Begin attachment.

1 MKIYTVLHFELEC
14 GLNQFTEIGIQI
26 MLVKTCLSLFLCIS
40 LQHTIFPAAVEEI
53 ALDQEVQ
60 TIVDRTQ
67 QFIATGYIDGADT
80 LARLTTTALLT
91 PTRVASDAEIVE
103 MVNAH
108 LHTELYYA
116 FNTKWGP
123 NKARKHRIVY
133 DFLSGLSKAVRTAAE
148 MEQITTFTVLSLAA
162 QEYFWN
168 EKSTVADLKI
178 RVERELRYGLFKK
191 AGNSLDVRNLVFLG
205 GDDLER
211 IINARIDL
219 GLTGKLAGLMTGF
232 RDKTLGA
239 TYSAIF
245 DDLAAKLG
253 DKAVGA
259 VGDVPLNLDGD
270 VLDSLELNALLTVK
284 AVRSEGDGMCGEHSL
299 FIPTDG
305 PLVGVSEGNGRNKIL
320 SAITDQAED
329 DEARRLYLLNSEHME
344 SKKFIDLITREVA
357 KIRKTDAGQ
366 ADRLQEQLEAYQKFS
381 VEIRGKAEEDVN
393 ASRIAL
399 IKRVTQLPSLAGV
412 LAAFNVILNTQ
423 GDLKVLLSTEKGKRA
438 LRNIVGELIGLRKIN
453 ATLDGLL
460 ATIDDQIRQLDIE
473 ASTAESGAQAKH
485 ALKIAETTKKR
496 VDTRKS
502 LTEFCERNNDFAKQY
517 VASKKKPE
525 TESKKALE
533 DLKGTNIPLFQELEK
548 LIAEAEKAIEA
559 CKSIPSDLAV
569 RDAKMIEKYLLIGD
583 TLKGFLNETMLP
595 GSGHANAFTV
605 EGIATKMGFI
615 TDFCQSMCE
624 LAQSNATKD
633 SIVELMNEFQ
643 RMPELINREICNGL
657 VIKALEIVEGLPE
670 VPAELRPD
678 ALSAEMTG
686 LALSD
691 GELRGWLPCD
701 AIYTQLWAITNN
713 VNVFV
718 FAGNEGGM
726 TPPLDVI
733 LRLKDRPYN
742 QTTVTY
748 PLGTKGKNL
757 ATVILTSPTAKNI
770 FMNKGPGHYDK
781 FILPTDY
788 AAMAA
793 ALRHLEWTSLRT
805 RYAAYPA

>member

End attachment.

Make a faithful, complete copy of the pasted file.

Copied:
1 MKIYTVLHFELEC
14 GLNQFTEIGIQI
26 MLVKTCLSLFLCIS
40 LQHTIFPAAVEEI
53 ALDQEVQ
60 TIVDRTQ
67 QFIATGYIDGADT
80 LARLTTTALLT
91 PTRVASDAEIVE
103 MVNAH
108 LHTELYYA
116 FNTKWGP
123 NKARKHRIVY
133 DFLSGLSKAVRTAAE
148 MEQITTFTVLSLAA
162 QEYFWN
168 EKSTVADLKI
178 RVERELRYGLFKK
191 AGNSLDVRNLVFLG
205 GDDLER
211 IINARIDL
219 GLTGKLAGLMTGF
232 RDKTLGA
239 TYSAIF
245 DDLAAKLG
253 DKAVGA
259 VGDVPLNLDGD
270 VLDSLELNALLTVK
284 AVRSEGDGMCGEHSL
299 FIPTDG
305 PLVGVSEGNGRNKIL
320 SAITDQAED
329 DEARRLYLLNSEHME
344 SKKFIDLITREVA
357 KIRKTDAGQ
366 ADRLQEQLEAYQKFS
381 VEIRGKAEEDVN
393 ASRIAL
399 IKRVTQLPSLAGV
412 LAAFNVILNTQ
423 GDLKVLLSTEKGKRA
438 LRNIVGELIGLRKIN
453 ATLDGLL
460 ATIDDQIRQLDIE
473 ASTAESGAQAKH
485 ALKIAETTKKR
496 VDTRKS
502 LTEFCERNNDFAKQY
517 VASKKKPE
525 TESKKALE
533 DLKGTNIPLFQELEK
548 LIAEAEKAIEA
559 CKSIPSDLAV
569 RDAKMIEKYLLIGD
583 TLKGFLNETMLP
595 GSGHANAFTV
605 EGIATKMGFI
615 TDFCQSMCE
624 LAQSNATKD
633 SIVELMNEFQ
643 RMPELINREICNGL
657 VIKALEIVEGLPE
670 VPAELRPD
678 ALSAEMTG
686 LALSD
691 GELRGWLPCD
701 AIYTQLWAITNN
713 VNVFV
718 FAGNEGGM
726 TPPLDVI
733 LRLKDRPYN
742 QTTVTY
748 PLGTKGKNL
757 ATVILTSPTAKNI
770 FMNKGPGHYDK
781 FILPTDY
788 AAMAA
793 ALRHLEWTSLRT
805 RYAAYPA

>member